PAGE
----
The current gap in global development financing is significant, with an annual estimated investment requirement of $2.5 trillion. Beyond the global agreements that countries sign up to, such as the Sustainable Development Goals (SDGs) or the Paris Climate Agreement, most developing countries are acutely aware of the very practical challenges they face putting their development goals into action and getting the funding to enable those investments to proceed. Not only governments, but also populations, and in particular the younger generations, are demanding action, but the level of investment needed to achieve the SDGs far surpasses government budgets, tax revenues and development-related aid.
The financing of the SDGs will require a move from project funding to financing. In this context, mobilized private capital, from domestic and international sources, will need to complement an efficient allocation of public finance.
It will also require a steady pipeline of projects that help countries meet their sustainable development objectives. National governments face trade offs as they consider how best to: (1) allocate their own resources to support sustainable development; (2) use the development finance architecture and related cooperative platforms to fund and finance these projects; and (3) tap into and marshal private sources for sustainable development.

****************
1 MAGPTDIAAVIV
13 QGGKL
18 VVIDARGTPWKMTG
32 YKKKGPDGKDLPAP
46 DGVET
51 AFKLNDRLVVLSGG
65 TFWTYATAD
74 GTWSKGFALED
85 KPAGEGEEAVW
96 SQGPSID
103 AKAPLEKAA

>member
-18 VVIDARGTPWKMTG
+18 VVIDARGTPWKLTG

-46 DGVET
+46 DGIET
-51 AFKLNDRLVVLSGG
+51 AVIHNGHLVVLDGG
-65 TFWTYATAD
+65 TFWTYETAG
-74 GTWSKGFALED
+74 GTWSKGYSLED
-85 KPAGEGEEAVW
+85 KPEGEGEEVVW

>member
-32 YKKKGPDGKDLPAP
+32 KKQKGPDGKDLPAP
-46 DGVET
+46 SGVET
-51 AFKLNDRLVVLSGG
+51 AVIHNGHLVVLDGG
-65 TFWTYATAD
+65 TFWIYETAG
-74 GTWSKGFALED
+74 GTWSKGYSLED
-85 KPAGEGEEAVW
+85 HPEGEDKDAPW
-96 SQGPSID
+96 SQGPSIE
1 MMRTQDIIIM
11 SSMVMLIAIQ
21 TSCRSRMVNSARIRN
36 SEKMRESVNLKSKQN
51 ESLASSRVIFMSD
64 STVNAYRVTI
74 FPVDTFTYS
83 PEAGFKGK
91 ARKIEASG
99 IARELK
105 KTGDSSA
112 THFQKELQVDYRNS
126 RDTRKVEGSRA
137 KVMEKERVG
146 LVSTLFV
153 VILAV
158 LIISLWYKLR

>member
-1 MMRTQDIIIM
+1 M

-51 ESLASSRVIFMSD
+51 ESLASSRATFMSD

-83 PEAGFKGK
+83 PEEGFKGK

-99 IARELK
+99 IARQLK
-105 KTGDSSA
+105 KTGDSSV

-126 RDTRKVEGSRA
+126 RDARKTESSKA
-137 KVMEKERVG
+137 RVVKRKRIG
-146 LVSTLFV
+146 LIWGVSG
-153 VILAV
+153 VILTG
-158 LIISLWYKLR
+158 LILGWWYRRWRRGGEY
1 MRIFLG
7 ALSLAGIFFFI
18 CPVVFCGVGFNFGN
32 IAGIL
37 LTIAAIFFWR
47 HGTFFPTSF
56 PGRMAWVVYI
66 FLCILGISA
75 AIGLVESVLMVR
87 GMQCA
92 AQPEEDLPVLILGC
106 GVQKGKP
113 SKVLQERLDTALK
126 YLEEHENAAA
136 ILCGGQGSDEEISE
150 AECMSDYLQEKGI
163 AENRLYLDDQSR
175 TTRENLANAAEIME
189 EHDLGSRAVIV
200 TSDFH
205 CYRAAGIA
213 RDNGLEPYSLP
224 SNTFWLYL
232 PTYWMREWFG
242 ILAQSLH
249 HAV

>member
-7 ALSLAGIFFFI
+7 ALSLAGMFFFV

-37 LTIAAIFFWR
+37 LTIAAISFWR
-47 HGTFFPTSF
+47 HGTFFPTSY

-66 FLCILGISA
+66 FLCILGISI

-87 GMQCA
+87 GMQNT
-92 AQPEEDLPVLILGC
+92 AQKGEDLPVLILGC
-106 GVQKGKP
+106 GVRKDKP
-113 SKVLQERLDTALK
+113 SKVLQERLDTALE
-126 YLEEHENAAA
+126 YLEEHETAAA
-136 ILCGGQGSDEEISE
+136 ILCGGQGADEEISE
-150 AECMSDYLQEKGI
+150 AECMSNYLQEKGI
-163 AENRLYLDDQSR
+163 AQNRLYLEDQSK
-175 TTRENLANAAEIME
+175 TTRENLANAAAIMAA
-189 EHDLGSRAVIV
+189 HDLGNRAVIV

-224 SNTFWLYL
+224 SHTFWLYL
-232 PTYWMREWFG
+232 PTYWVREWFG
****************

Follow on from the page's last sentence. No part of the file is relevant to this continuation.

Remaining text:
This paper seeks to lay out background considerations related to these issues, describing recent progress in the world of development finance, identifying key gaps, and outlining a short list of actions and potential solutions to be taken up by the Global Future Council on Development Finance. The goal is also to solicit feedback from the development finance community and encourage engagement by various stakeholders in advancing solutions.